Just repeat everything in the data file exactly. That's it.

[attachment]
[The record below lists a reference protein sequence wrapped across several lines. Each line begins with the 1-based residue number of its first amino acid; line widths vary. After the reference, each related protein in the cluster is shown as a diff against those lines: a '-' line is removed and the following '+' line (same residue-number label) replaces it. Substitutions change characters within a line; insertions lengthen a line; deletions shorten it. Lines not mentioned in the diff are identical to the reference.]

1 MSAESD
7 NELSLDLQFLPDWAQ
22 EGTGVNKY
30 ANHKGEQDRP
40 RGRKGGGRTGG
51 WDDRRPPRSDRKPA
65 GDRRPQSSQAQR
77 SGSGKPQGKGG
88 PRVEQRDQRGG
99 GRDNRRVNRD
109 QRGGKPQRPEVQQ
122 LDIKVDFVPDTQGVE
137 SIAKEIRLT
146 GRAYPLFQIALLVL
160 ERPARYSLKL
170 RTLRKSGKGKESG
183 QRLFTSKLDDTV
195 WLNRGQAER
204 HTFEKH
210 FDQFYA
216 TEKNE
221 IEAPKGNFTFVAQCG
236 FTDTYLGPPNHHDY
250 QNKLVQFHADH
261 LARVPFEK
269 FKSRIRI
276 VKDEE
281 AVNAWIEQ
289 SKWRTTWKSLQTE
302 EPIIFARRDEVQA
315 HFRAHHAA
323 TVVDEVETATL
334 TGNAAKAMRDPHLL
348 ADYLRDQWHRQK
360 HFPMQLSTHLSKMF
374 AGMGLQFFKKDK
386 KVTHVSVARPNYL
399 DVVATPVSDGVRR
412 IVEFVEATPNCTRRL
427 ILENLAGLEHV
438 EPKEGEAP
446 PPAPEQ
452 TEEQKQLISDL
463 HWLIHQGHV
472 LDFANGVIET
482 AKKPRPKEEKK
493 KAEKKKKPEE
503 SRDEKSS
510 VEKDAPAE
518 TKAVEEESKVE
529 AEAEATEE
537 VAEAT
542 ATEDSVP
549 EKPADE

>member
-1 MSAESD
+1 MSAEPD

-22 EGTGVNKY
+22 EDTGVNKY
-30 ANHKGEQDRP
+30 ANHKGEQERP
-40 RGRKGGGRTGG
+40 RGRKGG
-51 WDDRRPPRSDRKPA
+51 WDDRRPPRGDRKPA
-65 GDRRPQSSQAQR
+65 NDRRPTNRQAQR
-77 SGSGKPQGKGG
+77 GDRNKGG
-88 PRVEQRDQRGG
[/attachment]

[The record below lists a reference protein sequence wrapped across several lines. Each line begins with the 1-based residue number of its first amino acid; line widths vary. After the reference, each related protein in the cluster is shown as a diff against those lines: a '-' line is removed and the following '+' line (same residue-number label) replaces it. Substitutions change characters within a line; insertions lengthen a line; deletions shorten it. Lines not mentioned in the diff are identical to the reference.]

1 MSAESD
7 NELSLDLQFLPDWAQ
22 EGTGVNKY
30 ANHKGEQDRP
40 RGRKGGGRTGG
51 WDDRRPPRSDRKPA
65 GDRRPQSSQAQR
77 SGSGKPQGKGG
88 PRVEQRDQRGG
99 GRDNRRVNRD
109 QRGGKPQRPEVQQ
122 LDIKVDFVPDTQGVE
137 SIAKEIRLT
146 GRAYPLFQIALLVL
160 ERPARYSLKL
170 RTLRKSGKGKESG
183 QRLFTSKLDDTV
195 WLNRGQAER
204 HTFEKH
210 FDQFYA
216 TEKNE
221 IEAPKGNFTFVAQCG
236 FTDTYLGPPNHHDY
250 QNKLVQFHADH
261 LARVPFEK
269 FKSRIRI
276 VKDEE
281 AVNAWIEQ
289 SKWRTTWKSLQTE
302 EPIIFARRDEVQA
315 HFRAHHAA
323 TVVDEVETATL
334 TGNAAKAMRDPHLL
348 ADYLRDQWHRQK
360 HFPMQLSTHLSKMF
374 AGMGLQFFKKDK
386 KVTHVSVARPNYL
399 DVVATPVSDGVRR
412 IVEFVEATPNCTRRL
427 ILENLAGLEHV
438 EPKEGEAP
446 PPAPEQ
452 TEEQKQLISDL
463 HWLIHQGHV
472 LDFANGVIET
482 AKKPRPKEEKK
493 KAEKKKKPEE
503 SRDEKSS
510 VEKDAPAE
518 TKAVEEESKVE
529 AEAEATEE
537 VAEAT
542 ATEDSVP
549 EKPADE

>member
-1 MSAESD
+1 MSAEPD

-22 EGTGVNKY
+22 EDTGVNKY
-30 ANHKGEQDRP
+30 ANHKGEQERP
-40 RGRKGGGRTGG
+40 RGRKGG
-51 WDDRRPPRSDRKPA
+51 WDDRRPPRGDRKPA
-65 GDRRPQSSQAQR
+65 NDRRPTNRQAQR
-77 SGSGKPQGKGG
+77 GDRNKGG
-88 PRVEQRDQRGG